My name is Maddy, I’m a junior at the University of Minnesota where I study dance. Last summer I was part of a program called Summer Communities of Service which brings together young adults to work at churches and nonprofits across the United States. These sites are selected by organizers in the United Church of Christ and Alliance of Baptist Church. During 2019, sites included a children’s summer camp in the mountains of Montana, a Christian garden and community center in North Carolina, a housing nonprofit in Florida, and my site, churches in Philadelphia.
We started off the summer with a group meeting in Florida where we met each other and discussed an improvisational “yes and” approach to community service. In summary, we talked about creative ways to interact with youth that we would encounter in our service and discussed the importance of learning the specific needs of the communities we were going into in order to serve in a way which was truly beneficial for them.
Shortly thereafter, I went to Philadelphia to meet my sponsor and learn more about my specific jobs there. My sponsor, Dr. John Harris was pastor to Mount Paran Baptist Church and a leader in various groups and organizations connected to the Baptist church including a seminary and a summer camp. With Dr. Harris, I was able to do behind the scenes work. I designed posters, created forms, did basic research, and performed other administrative tasks to support the ministry of these groups. This made me appreciate all the time and effort that leaders in the church put in to organize its everyday existence and events. Dr. Harris was one of the busiest people I met and I was happy to support his work though I won’t pretend that formatting papers was the most exciting job that I’ve had.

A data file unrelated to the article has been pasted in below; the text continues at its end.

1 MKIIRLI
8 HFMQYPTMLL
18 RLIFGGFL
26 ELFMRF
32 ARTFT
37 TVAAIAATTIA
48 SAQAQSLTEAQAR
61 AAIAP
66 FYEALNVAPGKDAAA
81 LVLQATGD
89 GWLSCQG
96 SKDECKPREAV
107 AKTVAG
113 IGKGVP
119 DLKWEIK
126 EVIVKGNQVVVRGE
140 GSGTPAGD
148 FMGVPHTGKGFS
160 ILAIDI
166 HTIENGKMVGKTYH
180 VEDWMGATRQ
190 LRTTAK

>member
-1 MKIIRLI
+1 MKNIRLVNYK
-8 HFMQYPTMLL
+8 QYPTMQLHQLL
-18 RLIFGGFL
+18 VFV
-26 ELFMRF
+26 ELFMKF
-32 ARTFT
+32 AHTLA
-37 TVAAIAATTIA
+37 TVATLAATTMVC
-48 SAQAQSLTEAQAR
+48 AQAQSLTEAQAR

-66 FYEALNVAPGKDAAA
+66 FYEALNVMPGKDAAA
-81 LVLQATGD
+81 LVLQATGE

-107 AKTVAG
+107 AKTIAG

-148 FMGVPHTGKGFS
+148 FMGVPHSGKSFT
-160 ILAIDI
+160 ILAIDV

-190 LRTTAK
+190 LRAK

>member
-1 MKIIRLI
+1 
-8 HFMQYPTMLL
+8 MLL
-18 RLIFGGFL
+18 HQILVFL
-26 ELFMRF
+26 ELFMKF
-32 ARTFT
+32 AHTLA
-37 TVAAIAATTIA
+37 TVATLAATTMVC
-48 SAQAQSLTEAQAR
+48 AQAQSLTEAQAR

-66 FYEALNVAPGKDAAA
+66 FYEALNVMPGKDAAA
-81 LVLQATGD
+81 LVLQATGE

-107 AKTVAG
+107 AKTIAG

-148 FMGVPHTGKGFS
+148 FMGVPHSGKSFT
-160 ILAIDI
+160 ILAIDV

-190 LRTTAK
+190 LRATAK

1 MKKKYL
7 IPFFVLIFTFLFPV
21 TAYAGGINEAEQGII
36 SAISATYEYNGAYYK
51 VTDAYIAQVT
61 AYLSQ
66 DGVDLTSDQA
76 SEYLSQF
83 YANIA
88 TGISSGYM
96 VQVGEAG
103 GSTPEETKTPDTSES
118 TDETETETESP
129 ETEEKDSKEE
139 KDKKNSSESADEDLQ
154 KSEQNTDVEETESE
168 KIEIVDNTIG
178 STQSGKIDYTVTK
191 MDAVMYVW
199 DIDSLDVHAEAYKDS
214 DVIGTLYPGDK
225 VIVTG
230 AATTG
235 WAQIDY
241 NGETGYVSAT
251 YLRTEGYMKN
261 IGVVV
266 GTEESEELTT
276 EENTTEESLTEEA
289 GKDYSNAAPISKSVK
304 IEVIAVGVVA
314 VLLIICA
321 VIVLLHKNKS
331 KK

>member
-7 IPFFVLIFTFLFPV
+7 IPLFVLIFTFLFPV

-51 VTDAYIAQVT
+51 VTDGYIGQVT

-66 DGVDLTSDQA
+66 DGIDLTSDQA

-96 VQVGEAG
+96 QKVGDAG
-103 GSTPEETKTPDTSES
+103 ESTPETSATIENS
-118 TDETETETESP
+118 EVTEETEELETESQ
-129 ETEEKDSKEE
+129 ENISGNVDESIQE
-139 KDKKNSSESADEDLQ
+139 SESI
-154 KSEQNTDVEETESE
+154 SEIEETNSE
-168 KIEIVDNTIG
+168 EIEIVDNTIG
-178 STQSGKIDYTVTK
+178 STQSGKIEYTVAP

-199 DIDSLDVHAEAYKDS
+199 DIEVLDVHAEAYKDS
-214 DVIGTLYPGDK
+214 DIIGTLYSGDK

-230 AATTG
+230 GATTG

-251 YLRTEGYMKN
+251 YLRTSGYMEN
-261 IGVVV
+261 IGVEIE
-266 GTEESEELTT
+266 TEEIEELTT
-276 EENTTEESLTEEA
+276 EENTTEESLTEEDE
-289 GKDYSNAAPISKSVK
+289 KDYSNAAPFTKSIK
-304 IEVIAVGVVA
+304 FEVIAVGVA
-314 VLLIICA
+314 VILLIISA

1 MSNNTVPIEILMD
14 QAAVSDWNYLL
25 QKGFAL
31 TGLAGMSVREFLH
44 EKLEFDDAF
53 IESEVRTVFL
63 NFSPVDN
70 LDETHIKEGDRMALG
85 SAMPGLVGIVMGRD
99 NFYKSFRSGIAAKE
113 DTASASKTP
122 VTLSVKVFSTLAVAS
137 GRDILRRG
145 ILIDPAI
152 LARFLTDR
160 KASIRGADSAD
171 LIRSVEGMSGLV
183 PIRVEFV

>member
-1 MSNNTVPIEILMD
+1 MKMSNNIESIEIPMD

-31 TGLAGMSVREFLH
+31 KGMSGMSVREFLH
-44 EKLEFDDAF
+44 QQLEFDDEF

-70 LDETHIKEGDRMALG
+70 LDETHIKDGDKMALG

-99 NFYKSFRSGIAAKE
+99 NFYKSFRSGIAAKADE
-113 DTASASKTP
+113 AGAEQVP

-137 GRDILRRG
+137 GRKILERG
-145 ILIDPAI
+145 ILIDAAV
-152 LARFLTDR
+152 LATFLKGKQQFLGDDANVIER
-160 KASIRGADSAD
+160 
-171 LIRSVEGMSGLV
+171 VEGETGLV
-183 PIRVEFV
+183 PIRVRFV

I ended up spending most of my summer working with another church, United Missionary Baptist Church. This church was in a neighborhood close to downtown Philadelphia, in walking distance to the art museum. The neighborhood was in the process of change as it dealt with an influx of people and the forces of gentrification. United is a beautiful example of how the church can worship God and intentionally care for its members and its community during times like that.
The congregational was African American and followed worship traditions based on the culture of the black church. We sang call and response gospel songs. The voices of the lead singers and the playful piano and drums blared loudly through the speakers. There was no way you could fall asleep during one of United’s services. The congregation participated throughout service, calling back at the pastor and embodying their worship by dancing and running around the church. Their energy was amazing and inspiring. The first service I attended was a revival, an extra enthusiastic service meant to revitalize the members of the church. I did not know what to expect and it was one my first nights in Philadelphia. The service was supposed to go 1.5 hours, but it had everyone so excited that we kept going for 2.5 hours. By the end I was exhausted, but moved and excited for the coming summer.
I did most of my work at United with youth at the church. I helped with their children’s church which met during the sermons. We read Bible stories, sang, and did crafts in order to engage the imagination of the kids and help them start thinking about how the Bible can apply in their own lives. I also did some other summer activities with the kids like a day at the pool and a trip to see the Lion King. It was great to witness them building community among themselves and to hear them processing Christian lessons.